How Do YOU Measure Customer Lifetime Value?

In the October 2007 issue of Harvard Business Review, an article titled How Valuable Is Word Of Mouth discusses the distinction between customers’ lifetime value and referral value. The article say this about CLV:

Estimating a CLV is relatively straightforward. The value to FirmCo of all that Mary will ever buy equals the amount that her purchases will contribute to FirmCo’s operating margin minus the costs of marketing to her.”

Oh really? And what should we do with the costs of providing service to Mary during her tenure as a customer? Ignore them? Assume they’re equal across customers?

The article goes on to say:

No one really knows how much Mary will buy from FirmCo in the future, but we can make an estimate by analyzing her past purchases over some period of time…then projecting that pattern forward using sophisticated statistical models.”

This is a fairly common practice in many firms. This approach ignores two important factors, however:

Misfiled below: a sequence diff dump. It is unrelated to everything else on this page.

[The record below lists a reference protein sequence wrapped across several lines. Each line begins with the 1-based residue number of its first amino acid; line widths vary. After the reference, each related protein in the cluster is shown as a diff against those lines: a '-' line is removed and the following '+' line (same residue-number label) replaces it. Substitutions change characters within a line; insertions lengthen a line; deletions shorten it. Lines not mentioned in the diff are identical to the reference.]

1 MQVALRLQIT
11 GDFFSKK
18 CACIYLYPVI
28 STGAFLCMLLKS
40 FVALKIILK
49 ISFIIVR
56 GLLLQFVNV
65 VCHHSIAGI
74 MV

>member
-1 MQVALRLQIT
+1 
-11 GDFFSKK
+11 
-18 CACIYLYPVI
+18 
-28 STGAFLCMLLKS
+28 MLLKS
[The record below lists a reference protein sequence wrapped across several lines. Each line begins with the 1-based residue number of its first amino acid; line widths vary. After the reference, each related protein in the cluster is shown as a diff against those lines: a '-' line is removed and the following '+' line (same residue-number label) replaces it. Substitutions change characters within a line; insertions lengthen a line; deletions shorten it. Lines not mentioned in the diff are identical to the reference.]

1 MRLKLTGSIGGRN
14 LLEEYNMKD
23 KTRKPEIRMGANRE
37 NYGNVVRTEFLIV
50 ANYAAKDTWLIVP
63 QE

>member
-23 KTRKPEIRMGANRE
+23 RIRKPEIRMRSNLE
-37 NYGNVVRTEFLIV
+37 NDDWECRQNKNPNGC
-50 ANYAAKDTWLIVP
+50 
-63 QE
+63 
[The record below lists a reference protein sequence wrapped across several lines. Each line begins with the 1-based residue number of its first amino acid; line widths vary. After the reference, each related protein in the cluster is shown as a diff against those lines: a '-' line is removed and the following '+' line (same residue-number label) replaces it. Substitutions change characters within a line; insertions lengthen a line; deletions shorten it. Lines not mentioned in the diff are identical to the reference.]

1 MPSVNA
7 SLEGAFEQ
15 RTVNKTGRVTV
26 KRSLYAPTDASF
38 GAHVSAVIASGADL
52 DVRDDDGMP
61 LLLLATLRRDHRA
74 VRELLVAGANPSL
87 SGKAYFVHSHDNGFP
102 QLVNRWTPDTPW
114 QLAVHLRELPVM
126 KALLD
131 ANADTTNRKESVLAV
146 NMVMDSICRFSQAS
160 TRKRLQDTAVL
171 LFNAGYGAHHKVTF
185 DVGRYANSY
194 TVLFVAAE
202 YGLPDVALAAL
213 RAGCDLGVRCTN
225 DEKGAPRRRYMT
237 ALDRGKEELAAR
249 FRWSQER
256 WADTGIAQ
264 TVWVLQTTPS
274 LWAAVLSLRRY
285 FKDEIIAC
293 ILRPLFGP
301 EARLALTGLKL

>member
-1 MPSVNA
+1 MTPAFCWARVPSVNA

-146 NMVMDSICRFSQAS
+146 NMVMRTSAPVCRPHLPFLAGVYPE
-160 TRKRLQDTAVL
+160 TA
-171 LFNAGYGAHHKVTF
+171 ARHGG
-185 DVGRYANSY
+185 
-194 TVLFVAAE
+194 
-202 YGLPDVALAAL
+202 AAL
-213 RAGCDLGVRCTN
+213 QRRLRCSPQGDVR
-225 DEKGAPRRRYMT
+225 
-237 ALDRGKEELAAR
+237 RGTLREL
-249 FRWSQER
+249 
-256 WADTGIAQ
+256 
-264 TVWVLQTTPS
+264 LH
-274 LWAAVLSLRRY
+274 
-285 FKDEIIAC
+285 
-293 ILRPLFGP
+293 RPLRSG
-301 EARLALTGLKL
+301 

1) Life stage events. In research I did that looked at the impact of moving on consumers’ purchase habits, I found — not surprisingly — that consumers who move make a lot of purchases in and around the time of their move. But, more interestingly, many consumers change their ongoing purchase habits — sometimes spending more, sometimes spending less — in many product/service categories, depending on the reasons for the move. Most CLV calculations, even those employing “sophisticated” models, miss these events.

2) Moments of truth. A term coined by McKinsey, these customer interactions leave an indelible mark on the relationship. If positive, they can amplify the relationship — if negative, they could kill it altogether. I’m not aware of any firm that explicitly incorporates the possibility or likelihood of these “relationship disrupters” in their CLV calculations.

The HBR article makes a case for why — and how — to incorporate referral value into a CLV calculation. But marketers should also: 1) incorporate service costs; 2) account for life stage events; and 3) model for relationship disrupters.

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